Issue 2 has arrived! To celebrate, Gratuitous Type’s friends and contributors have created photos, drawings, and (in this case!) video to help us launch the issue. Each piece centers around the theme of “2”, and we’ll be rolling out this special work all week, while gently reminding you that you can buy the magazine here. GT is also available at stockists around the world, and should arrive at your favorite bookshops soon.
Starting our week of 2’s off with a (much-needed) jolt of caffeine is a film by Christian Sorensen Hansen. Christian is a multi-talented filmmaker/director/awesome dude who splits his time between both US coasts. Read more about Christian here and see his portfolio here.
Painter/sculpter/set-designer/cartoonist/puppet-maker/Issue 2-interviewee/awesome dude Wayne White is the subject of the upcoming documentary Beauty is Embarrassing, directed by Neil Berkeley. Follow the film on twitter for news of upcoming screenings, including the doc’s debut at this year’s SXSW. Read more about Wayne and see images from our studio visit with the artist (like this outtake above, photographed by Ross Mantle) in the very-nearly-almost-here issue of GT.
If you’re a fan of campy, culty experimental film, some of the finest, funniest stuff out there was made by the Kuchar brothers — George and Mike — twin brothers from the Bronx who began shooting 8mm shorts in the 1950s. Their work is filled with great, inventive stuff, but one of my favorite things about it has always been their lo-fi titles. Highly recommend checking them out.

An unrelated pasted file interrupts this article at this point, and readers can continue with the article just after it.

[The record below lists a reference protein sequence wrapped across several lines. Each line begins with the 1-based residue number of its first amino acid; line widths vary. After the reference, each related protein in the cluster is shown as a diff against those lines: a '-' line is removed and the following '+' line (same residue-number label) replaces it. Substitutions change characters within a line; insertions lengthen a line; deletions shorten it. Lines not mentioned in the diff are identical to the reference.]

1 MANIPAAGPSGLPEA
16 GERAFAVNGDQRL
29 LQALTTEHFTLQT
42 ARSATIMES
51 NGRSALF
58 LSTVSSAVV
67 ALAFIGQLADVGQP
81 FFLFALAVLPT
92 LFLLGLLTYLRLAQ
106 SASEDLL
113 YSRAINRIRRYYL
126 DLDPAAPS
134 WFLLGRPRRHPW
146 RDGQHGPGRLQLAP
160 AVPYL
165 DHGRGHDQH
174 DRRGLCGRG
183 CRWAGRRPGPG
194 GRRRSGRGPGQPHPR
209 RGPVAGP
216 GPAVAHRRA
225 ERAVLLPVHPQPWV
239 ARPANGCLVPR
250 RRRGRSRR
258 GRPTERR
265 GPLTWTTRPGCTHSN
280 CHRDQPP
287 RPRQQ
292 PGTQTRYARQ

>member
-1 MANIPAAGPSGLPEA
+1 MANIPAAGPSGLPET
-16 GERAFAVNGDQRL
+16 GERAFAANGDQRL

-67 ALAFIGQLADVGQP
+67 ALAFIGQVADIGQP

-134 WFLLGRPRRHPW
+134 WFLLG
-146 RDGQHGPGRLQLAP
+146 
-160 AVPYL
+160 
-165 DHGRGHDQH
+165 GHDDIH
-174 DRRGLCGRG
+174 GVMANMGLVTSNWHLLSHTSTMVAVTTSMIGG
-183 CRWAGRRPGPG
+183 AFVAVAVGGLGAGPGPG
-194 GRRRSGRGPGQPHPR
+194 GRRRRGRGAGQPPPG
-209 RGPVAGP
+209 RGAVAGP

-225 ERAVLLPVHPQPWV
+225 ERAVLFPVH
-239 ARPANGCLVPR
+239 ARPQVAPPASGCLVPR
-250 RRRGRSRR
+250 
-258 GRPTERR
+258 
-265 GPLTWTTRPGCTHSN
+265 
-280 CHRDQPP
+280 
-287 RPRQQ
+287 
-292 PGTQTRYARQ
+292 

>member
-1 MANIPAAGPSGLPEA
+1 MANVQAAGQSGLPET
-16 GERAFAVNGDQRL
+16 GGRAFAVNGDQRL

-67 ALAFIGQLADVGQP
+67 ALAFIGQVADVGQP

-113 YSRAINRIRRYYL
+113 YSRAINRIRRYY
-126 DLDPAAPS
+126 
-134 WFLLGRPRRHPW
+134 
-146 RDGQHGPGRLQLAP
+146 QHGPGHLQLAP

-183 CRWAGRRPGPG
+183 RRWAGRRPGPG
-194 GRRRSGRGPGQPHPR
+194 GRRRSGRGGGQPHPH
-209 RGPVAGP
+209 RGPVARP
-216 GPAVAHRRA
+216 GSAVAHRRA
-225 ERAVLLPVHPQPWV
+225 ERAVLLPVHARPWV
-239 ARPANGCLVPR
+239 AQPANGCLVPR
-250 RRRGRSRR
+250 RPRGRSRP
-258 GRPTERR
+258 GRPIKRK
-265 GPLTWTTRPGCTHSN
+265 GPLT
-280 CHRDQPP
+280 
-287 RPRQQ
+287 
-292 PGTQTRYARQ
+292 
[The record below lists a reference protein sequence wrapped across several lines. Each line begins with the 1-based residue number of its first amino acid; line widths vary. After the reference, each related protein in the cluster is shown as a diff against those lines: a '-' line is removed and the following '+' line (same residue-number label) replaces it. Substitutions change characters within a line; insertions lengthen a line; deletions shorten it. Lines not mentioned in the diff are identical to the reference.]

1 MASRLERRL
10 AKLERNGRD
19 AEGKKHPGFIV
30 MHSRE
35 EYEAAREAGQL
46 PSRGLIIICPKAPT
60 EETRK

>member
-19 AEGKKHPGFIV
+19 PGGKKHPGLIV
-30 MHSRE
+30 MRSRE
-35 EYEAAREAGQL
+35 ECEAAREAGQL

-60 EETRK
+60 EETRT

If you’ve seen the amazing Italian film I Am Love, you’re already familiar with the stunning work of Luca Barcellona, the designer and calligrapher responsible for the film’s titles. If not, get acquainted — Barcellona’s lettering is absolutely inspiring. Check out his multidisciplinary work on Flickr and not-to-be-missed video of the artist in action. Wow.
We had the typography of Jean-Luc Godard on the brain this morning, and it seems that everyone else did, too. A quick search for this New Wave master revealed a wealth of exciting new online resources of his work. First there are the collections of Godard’s titles and intertitles at the Walker Art Center blog and Movie Title Stills Collection. Then there’s Atelier Carvalho Bernau’s release of The JeanLuc Alphabet, a typeface based on the PDU alphabet, used extensively in Godard’s title sequences. Atelier Carvalho Bernau also links to some other great Godard references, including Laura Forde’s lecture “Jean-Luc Godard’s Critical Appropriation of Graphic Design in the 1960s.”
In addition to films, music videos and animations, the multi-talented Christian Hansen (featured in Issue 1) combines handmade typography with still images in a carefully-honed technique that involves painting type directly onto reclaimed glass. Applying this process to film titles, commissioned images and personal work, Hansen has creates pieces that evoke cinematic narratives while betraying the filmmakers weakness for modern typography. These images offer a look behind the scenes of one of Hansen’s latest endeavors, a cover shoot for the latest album from Seattle-based band Moondoggies.
Photos by Ryan McMackin